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Comment: Re:Just run your own (Score 4, Interesting) 147 147

A former colleague of mine left to a startup which some years later was absorbed by Google. The work she does at Google involves access to multiple Google databases (to detect fraudulent access patterns), which is apparently unusual. I asked her about the DNS database; she said that is the one database to which she (and most other projects at Google) doesn't have access. I took from this that Google does track DNS access.

Comment: Angular (Score 5, Interesting) 175 175

I can't comment on the other technologies, but Angular has transformed how I build the interactive parts of web pages.

When you first approach Angular it seems like an over-engineered, incomprehensible edifice, and the tutorial throws you straight into writing your whole website as a single-page application. But once your realise that you can use a small lump of it on a single page to bind some UI elements to javascript state objects, you find yourself using it all the time even for small things. For me at least, it's as much a revelation as jquery was.

Comment: Re:Yes to Brexit (Score 1) 396 396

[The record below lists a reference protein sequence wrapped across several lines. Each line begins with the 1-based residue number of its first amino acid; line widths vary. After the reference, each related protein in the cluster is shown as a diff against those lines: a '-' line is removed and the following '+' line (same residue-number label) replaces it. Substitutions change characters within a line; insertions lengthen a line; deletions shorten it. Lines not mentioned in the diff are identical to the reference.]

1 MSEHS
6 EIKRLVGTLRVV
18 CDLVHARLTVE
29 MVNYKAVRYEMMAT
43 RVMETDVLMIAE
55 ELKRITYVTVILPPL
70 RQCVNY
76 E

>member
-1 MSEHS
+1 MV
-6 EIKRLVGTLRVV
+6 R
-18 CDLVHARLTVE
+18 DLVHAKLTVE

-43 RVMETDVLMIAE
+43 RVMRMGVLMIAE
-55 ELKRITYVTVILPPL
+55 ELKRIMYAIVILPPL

The EU referendum is a proxy for a vote on immigration. If limits could be placed on the right to live anywhere in Europe, people would be completely fine with the EU and would likely be swayed by arguments like the need for unity in the face of neighbouring dictators, free trade, energy policy, climate etc. There are other issues with the EU, around sovereignty, democratic deficit, two-speed Europe, etc, but I don't think the average person really cares about those, they're too abstract.

In principle I think if it could be shown that the current rate of overall population growth (about 450K per year, the bulk of which is net immigration) is sustainable, that might have been enough, but in practice people perceive social systems to be overwhelmed and in crisis, or at the very least that government forecasting and planning is woefully inept.

I suspect if there is a referendum, people will vote to stay in, mainly because no one will paint a realistic picture of what it would mean to leave (the fact that the leaked document was intended to remain secret whereas the governor of the Bank has not been secretive about the case for staying in Europe, is a case in point), so all that will be heard is horror stories about how the UK will become Zimbabwe if it leaves.

Nevertheless I predict it will be a closeish vote, rather like the Scots referendum, 55%-45% or so on a highish turnout.

Comment: Re:Fuck this bullshit. (Score 4, Informative) 125 125

The shop down the road can't avoid sales tax.
The online shop based in Australia can't avoid sales tax.
The online shop based outside Australia can avoid sales tax.

This puts Australian businesses at a disadvantage, i.e., the tax regime fucks your own people.

So the choices are:

* level the playing field by abolishing sales taxes (the market fundamentalist/tax haven model)
* level the playing field by requiring individuals to declare and pay the sales tax (the US model)
* level the playing field by requiring foreign companies to collect and pay tax

Most governments go for the latter.

"Conversion, fastidious Goddess, loves blood better than brick, and feasts most subtly on the human will." -- Virginia Woolf, "Mrs. Dalloway"